African Groups say Plan Would Harm Regional Court
May 12, 2014

(Johannesburg) – A proposal to give immunity to sitting government leaders before Africa’s regional court would be a major setback for justice for grave crimes, African organizations from 19 countries and international organizations with a presence in Africa said in a letter to African governments released today.

Justice ministers and attorney generals of African Union (AU) member countries are scheduled to meet in Addis Ababa, Ethiopia on May 15 and 16, 2014, to consider a draft protocol to expand the authority of the African Court on Justice and Human Rights to include criminal jurisdiction over genocide, war crimes, and crimes against humanity. A proposal providing immunity for heads of state and senior government officials from prosecution for such crimes is being considered as part of the amended protocol.

“Exempting sitting heads of state and senior government officials from African Court jurisdiction on grave crimes would shield the powerful from the reach of the law,” said Sulemana Braimah, executive director of the Media Foundation for West Africa. “This is fundamentally at odds with the AU Constitutive Act, which rejects impunity.”

The consideration of the draft protocol comes at a time of intense opposition to the International Criminal Court (ICC) by some African leaders, particularly in the face of the ICC’s proceedings against Uhuru Kenyatta and William Ruto, who were later elected as Kenya’s president and vice president.

“Impunity remains one of the biggest threats to human rights protection in Africa,” said Thuso Ramabolu, human rights officer at Lesotho’s Transformation Resource Centre. “It’s crucial for people responsible for mass atrocities to face justice, irrespective of their official positions. Immunity poses grave alarm and would create an incentive to hold on to power indefinitely.”

International conventions, including the Convention against Torture, the Convention on the Prevention and Punishment of the Crime of Genocide, and the Geneva Conventions of 1949 recognize the imperative of accountability for grave crimes irrespective of the title or position of those responsible. The irrelevance of official capacity before international criminal courts has become entrenched in international law since the post-World War II trials before the International Military Tribunal at Nuremberg.

Immunity with respect to serious crimes is also barred before some domestic courts in Africa.

“Even domestic law in Kenya and South Africa bars immunity for sitting officials before domestic courts on grave crimes,” said Stella Ndirangu, program manager at the Kenyan Section of the International Commission of Jurists. “African governments should not roll back important progress in ensuring perpetrators can be held to account.”

The following groups endorsed the letter and are among the most active members of an informal network of African nongovernmental organizations and international organizations with a presence in Africa that have been working on Africa and the International Criminal Court:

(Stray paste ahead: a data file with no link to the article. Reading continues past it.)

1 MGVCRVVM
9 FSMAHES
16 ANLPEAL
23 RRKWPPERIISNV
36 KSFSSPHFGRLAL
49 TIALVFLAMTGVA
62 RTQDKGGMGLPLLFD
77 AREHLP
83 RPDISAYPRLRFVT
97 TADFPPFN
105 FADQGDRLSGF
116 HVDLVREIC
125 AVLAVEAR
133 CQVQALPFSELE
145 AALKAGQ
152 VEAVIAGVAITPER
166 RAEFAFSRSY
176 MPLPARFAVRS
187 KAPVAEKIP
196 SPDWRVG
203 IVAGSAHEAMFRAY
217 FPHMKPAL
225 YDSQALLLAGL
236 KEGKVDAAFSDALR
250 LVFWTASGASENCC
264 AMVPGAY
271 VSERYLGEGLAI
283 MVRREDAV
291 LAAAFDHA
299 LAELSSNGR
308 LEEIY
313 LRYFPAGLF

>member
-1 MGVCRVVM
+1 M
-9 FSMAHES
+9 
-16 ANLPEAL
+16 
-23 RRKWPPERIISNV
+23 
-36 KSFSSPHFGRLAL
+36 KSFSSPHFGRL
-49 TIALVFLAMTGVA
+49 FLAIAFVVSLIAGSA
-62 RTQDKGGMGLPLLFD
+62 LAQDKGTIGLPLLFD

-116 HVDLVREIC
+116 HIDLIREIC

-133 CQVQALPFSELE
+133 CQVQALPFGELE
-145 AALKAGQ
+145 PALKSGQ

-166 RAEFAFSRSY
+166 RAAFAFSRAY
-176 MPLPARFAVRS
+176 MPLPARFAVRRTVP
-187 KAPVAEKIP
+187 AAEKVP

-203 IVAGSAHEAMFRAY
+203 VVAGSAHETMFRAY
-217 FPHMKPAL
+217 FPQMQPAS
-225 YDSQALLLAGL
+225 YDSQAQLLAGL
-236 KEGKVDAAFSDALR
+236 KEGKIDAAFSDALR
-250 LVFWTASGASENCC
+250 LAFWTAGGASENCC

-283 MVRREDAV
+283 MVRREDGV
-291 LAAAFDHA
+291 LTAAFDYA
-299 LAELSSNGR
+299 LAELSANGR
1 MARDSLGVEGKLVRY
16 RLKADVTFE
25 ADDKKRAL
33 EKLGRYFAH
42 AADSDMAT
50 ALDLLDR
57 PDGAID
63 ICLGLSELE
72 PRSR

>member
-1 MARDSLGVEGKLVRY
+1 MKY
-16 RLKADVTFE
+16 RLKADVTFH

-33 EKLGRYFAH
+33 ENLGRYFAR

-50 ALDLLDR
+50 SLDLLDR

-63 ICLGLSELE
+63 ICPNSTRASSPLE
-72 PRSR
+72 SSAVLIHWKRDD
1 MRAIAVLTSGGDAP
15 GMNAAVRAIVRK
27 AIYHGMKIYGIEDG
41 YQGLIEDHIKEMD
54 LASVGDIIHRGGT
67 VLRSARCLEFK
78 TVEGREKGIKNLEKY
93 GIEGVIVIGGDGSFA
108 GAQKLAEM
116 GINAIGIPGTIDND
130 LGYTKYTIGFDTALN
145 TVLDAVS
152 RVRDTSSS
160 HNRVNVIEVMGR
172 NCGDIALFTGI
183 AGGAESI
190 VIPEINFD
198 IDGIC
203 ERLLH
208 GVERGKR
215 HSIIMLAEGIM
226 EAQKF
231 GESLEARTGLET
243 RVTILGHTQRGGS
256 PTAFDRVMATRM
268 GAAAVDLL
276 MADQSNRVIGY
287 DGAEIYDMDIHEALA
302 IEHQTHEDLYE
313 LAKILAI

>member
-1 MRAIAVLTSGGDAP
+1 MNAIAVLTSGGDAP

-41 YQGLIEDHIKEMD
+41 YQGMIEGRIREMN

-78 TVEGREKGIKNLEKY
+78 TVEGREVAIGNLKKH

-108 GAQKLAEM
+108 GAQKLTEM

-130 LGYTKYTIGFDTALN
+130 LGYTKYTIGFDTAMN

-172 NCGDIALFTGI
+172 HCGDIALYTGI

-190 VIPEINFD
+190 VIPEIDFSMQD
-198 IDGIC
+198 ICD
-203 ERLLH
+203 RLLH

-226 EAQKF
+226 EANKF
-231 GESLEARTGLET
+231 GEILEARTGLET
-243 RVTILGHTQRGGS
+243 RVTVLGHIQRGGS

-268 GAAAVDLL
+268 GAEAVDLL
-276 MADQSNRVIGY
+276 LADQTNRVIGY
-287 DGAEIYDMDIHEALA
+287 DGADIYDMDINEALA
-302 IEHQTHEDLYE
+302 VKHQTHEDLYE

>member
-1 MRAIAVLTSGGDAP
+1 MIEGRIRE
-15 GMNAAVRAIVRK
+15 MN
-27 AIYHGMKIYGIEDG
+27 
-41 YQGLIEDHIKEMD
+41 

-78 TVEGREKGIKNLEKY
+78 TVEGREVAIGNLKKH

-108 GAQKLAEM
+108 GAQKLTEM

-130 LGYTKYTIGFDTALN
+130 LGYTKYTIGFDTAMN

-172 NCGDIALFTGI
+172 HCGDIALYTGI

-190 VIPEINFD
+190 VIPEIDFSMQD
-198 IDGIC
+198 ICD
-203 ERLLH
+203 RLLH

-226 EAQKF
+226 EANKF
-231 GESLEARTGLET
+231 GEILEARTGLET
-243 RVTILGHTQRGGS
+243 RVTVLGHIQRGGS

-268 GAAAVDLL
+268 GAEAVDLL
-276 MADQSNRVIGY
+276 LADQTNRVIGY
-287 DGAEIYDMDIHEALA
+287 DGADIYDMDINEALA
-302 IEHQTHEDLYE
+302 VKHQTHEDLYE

Amnesty International, Benin
Burundi Coalition on the International Criminal Court, Burundi
Action des Chrétiens Activistes des Droits de l'Homme à Shabunda, Democratic Republic of Congo
Ligue pour la Paix, les Droits de l'Homme et la Justice, Democratic Republic of Congo
Parliamentarians for Global Action, Democratic Republic of Congo
Synergie des ONGs Congolaise pour le Lutte contre les Violences Sexuelles, Democratic Republic of Congo
Synergie des ONGs Congolaises pour les Victimes, Democratic Republic of Congo
Voix des Sans Voix pour les Droits de l'Homme, Democratic Republic of Congo
Women’s Initiative for Gender Justice, Egypt and Uganda
Amnesty International, Ghana
Media Foundation for West Africa, Ghana
La Rencontre Africaine pour la Défense des Droits de l'Homme, Guinea and Senegal
Amnesty International, Kenya
International Commission of Jurists, Kenya
Kenya Human Rights Commission, Kenya
Kenyans for Peace with Truth and Justice, KenyaTransformation Resource Centre, Lesotho
Rights and Rice Foundation, Liberia
Civil Liberties Committee, Malawi
Center for Human Rights and Rehabilitation, Malawi
NamRights, Namibia
Civil Resource and Development Documentation Center, Nigeria
Coalition of Eastern NGOs, Nigeria
Gender and Constitution Reform Network, Nigeria
National Coalition on Affirmative Action, Nigeria
Nigerian Coalition on the International Criminal Court, Nigeria
Women Advocates' Research and Documentation Center, Nigeria
West African Bar Association, Nigeria
Amnesty International, Senegal
TrustAfrica, Senegal
Amnesty International, Sierra Leone
Centre for Accountability and Rule of Law, Sierra Leone
Coalition for Justice and Accountability, Sierra Leone
International Crime in Africa Programme, Institute for Security Studies, South Africa
Children’s Education Society, Tanzania
Amnesty International, Togo
Human Rights Network, Uganda
Uganda Coalition on the International Criminal Court, Uganda
Southern African Centre for the Constructive Resolution of Disputes, Zambia
Coalition for the International Criminal Court, with offices in Benin and the Democratic Republic of the Congo
International Federation for Human Rights, with offices in Côte d’Ivoire, Guinea, Kenya, and Mali
Human Rights Watch, with offices in the Democratic Republic of Congo, Kenya, Rwanda, and South Africa

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